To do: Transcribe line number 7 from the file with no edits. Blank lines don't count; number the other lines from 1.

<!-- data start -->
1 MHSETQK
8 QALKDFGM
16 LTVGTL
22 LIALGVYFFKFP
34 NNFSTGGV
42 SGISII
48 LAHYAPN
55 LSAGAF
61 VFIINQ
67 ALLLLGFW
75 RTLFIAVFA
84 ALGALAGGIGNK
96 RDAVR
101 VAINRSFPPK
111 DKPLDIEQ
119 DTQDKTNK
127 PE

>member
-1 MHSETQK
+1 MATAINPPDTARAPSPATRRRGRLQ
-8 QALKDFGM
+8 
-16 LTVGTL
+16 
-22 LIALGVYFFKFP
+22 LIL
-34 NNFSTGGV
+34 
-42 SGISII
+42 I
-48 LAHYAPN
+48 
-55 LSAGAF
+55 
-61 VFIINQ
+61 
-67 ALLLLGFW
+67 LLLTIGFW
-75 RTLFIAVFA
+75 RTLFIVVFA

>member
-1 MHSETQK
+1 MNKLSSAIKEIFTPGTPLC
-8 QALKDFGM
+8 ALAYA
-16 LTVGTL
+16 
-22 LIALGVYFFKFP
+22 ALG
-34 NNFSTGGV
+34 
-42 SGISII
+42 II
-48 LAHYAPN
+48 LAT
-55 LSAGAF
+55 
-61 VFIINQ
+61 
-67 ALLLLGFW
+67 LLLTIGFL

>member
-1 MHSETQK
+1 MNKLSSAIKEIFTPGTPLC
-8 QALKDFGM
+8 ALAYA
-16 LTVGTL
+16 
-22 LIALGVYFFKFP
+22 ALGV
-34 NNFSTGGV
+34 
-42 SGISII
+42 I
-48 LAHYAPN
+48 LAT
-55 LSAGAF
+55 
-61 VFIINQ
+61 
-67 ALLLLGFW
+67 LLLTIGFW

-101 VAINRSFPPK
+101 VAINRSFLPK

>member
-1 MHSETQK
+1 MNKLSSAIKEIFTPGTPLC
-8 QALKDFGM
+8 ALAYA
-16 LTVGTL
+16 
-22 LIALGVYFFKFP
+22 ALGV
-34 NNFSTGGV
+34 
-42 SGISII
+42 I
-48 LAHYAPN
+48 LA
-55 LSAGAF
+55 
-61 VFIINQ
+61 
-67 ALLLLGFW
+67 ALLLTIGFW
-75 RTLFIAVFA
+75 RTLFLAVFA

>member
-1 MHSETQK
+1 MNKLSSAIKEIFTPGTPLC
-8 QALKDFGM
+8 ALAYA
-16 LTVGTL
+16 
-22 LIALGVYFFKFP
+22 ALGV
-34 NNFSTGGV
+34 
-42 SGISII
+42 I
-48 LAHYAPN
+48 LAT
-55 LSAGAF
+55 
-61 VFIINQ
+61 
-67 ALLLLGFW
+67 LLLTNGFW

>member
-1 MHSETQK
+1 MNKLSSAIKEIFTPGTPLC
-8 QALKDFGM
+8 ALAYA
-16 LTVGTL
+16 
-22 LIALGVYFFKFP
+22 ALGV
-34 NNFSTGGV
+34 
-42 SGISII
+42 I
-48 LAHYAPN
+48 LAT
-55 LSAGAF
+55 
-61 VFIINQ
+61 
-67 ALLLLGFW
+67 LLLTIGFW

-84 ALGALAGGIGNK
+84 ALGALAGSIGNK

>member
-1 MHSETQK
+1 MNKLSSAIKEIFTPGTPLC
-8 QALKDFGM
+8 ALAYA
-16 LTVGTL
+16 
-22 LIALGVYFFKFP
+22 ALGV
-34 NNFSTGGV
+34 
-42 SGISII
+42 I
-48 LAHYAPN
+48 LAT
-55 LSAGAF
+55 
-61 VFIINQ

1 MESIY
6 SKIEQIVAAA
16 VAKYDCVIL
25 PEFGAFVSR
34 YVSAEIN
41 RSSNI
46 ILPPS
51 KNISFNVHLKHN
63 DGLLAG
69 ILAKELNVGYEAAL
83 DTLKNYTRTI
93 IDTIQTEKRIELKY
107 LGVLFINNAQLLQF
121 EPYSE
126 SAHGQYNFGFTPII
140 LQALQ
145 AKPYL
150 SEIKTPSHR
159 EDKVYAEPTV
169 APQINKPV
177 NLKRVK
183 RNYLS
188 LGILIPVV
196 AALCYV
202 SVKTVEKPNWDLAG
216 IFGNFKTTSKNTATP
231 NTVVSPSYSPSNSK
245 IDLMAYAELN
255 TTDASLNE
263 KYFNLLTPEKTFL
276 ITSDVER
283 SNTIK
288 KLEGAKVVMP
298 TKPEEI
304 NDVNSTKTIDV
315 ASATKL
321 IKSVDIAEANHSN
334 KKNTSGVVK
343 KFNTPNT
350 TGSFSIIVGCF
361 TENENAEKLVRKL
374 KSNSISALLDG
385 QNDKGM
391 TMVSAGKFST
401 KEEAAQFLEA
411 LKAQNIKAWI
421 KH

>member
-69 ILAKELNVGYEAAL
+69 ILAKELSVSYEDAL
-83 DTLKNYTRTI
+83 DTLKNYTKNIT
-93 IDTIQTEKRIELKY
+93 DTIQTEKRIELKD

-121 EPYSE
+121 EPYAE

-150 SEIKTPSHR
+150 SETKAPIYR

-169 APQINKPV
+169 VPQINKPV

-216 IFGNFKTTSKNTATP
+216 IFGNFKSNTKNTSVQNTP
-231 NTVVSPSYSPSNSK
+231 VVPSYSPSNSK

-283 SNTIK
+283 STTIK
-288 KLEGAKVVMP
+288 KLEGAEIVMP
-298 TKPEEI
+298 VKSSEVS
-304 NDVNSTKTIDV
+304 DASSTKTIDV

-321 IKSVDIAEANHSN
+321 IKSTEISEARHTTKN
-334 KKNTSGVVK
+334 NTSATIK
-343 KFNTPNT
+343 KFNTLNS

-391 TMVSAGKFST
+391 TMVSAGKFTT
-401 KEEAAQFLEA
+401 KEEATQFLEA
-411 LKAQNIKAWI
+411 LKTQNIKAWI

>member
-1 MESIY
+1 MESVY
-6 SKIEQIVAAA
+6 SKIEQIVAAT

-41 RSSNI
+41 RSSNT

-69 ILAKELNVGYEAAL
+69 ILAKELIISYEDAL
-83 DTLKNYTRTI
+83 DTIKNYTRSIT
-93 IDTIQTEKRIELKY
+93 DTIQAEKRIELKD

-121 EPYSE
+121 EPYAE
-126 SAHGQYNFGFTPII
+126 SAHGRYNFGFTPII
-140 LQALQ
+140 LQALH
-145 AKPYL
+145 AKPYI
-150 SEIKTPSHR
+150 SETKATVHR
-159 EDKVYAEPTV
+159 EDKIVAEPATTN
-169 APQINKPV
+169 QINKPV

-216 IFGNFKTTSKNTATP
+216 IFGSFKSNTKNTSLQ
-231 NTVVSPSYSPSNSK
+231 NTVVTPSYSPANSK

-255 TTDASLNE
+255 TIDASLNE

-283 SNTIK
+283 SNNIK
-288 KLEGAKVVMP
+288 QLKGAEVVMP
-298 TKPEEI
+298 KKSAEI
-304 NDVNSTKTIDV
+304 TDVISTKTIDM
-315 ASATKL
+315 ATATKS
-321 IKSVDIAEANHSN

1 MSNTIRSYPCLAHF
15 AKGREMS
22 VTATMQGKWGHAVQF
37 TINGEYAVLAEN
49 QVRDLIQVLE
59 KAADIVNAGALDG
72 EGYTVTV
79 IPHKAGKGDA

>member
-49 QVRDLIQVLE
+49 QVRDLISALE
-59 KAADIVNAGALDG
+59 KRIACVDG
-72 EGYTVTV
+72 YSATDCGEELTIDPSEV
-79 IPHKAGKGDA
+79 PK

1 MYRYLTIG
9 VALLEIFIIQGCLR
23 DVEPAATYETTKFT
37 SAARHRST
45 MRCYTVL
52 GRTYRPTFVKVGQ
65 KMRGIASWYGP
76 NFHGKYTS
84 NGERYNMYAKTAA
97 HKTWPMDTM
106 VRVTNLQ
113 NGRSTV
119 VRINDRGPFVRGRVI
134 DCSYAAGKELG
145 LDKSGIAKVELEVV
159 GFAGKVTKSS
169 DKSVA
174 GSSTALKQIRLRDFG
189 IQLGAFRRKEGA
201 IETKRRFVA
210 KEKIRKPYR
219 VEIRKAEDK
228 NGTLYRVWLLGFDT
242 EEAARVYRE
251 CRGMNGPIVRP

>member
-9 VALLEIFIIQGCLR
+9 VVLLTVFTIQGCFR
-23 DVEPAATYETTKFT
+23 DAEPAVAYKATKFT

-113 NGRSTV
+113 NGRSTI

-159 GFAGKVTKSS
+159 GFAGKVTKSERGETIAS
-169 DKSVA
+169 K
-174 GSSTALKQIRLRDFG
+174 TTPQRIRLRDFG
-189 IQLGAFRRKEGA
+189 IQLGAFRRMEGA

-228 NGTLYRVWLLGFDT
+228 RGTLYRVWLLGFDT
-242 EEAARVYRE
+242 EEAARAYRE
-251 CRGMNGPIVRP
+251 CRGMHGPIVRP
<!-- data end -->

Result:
48 LAHYAPN